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What Makes a Genius? This story appears in the May 2017 issue of National Geographic magazine.

What Makes a Genius?

The Mütter Museum in Philadelphia houses an array of singular medical specimens. On the lower level the fused livers of 19th-century conjoined twins Chang and Eng float in a glass vessel. Nearby, visitors can gawk at hands swollen with gout, the bladder stones of Chief Justice John Marshall, the cancerous tumor extracted from President Grover Cleveland’s jaw, and a thighbone from a Civil War soldier with the wounding bullet still in place. But there’s one exhibit near the entrance that elicits unmatchable awe. Look closely at the display, and you can see smudge marks left by museumgoers pressing their foreheads against the glass. The object that fascinates them is a small wooden box containing 46 microscope slides, each displaying a slice of Albert Einstein’s brain. Throughout history rare individuals have stood out for their meteoric contributions to a field.

Nor does it happen on the first try.


Co-teaching. Math. Leadership. PD. Books. SWD. College/scholarships. California. Do No Harm: Flexible and Smart Grading Practices. My Edutopia post When Grading Harms Student Learning generated a lot of buzz.

Do No Harm: Flexible and Smart Grading Practices

Grading is an emotional subject, with strong-held opinions and ideas. I was really excited to see discussion on all sides of the issue. The best feedback for me was that, while many readers agreed with parts of the premise, I hadn't been specific on support strategies. Thank you for that feedback -- it was specific, actionable, and created the need and excitement for a follow-up post. While there are many tools out there that help address concerns around redoes, zeroes, not grading homework, and more, here are some of my favorites: Address Behavioral Issues Affecting Academic Achievement Points off for late work may not motivate students. Request to Retest This is a great way to put the student in the driver’s seat of what they'll redo and how they'll redo it. Redo Parts of an Assessment Some assessments that we give students have very clear categories.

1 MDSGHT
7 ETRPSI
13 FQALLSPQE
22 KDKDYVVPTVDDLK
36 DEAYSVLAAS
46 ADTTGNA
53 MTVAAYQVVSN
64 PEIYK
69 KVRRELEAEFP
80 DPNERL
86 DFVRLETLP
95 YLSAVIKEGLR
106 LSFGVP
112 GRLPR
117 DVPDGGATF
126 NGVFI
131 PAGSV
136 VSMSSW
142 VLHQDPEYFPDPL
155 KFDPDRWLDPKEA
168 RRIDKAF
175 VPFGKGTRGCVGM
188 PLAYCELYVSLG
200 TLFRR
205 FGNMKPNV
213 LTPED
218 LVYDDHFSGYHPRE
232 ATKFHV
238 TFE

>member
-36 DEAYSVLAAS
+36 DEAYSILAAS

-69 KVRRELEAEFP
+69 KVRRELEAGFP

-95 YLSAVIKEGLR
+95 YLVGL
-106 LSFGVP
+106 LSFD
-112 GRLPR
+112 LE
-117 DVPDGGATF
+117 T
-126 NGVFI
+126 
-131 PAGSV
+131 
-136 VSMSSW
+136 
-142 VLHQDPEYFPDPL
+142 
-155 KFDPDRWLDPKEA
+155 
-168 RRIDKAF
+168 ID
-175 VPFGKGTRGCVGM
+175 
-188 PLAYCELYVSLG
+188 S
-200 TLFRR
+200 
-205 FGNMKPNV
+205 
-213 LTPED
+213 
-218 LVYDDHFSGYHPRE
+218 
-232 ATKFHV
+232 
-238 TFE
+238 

Reflect on Assessments Were you prepared for this test?

Instructional coaching

Tech Tools. What’s Going on Inside the Brain Of A Curious Child? By Maanvi Singh, NPR How does a sunset work?

What’s Going on Inside the Brain Of A Curious Child?

We love to look at them, but Jolanda Blackwell wanted her 8th graders to really think about them, to wonder and question. So Blackwell, who teaches science at Oliver Wendell Holmes Junior High in Davis, Calif., had her students watch a video of a sunset on YouTube as part of a physics lesson on motion. “I asked them: ‘So what’s moving? And why? '” Once she got the discussion going, the questions came rapid-fire. Students asking questions and then exploring the answers. Blackwell, like many others teachers, understands that when kids are curious, they’re much more likely to stay engaged.

But why? Our Brains On Curiosity “In any given day, we encounter a barrage of new information,” says Charan Ranganath, a psychologist at the University of California, Davis, and one of the researchers behind the study. Ranganath was curious to know why we retain some information and forget other things. Curiosity Helps Us Learn Boring Stuff, Too. How to Use Anchor Charts in Your Classroom. You see them all over Pinterest.

How to Use Anchor Charts in Your Classroom

You see them all over our WeAreTeachers Facebook page. You might even see them in the classroom next door. Teachers are incorporating anchor charts into their teaching in all subject areas. But what are anchor charts actually good for? That’s the question one teacher bravely posted on our HELPLINE this week. The HELPLINE crew was, as always, incredibly helpful.

Use Anchor Charts? To recognize goals: “They help students know (and be able to verbalize) what they are accomplishing.” Source: The Primary Buzz How to Use Anchor them in journals.

Effective teaching/teachers

The Teacher Curse No One Wants to Talk About. Knowledge is a curse.

The Teacher Curse No One Wants to Talk About

Knowing things isn't bad itself, but it causes unhealthy assumptions -- such as forgetting how hard it was to learn those things in the first place. It's called the Curse of Knowledge. In this post, we'll identify how the Curse of Knowledge affects educators. Then we'll outline seven ways to alleviate the curse. The ultimate goal is to improve instruction. The Curse of Knowledge The Curse of Knowledge has been variously described in articles by Chip and Dan Heath, Carmen Nobel, and Steven Pinker, and also in books such as The Sense of Style and Made to Stick. All of the resources describe the same phenomena -- that a strong base of content knowledge makes us blind to the lengthy process of acquiring it. We do not remember what it is like to not know what we are trying to teach. As a result, we end up assuming that our lesson's content is easy, clear, and straightforward. Lifting the Curse Here are seven ways to make learning easier for your students. 1. 2. 3. 4. 5.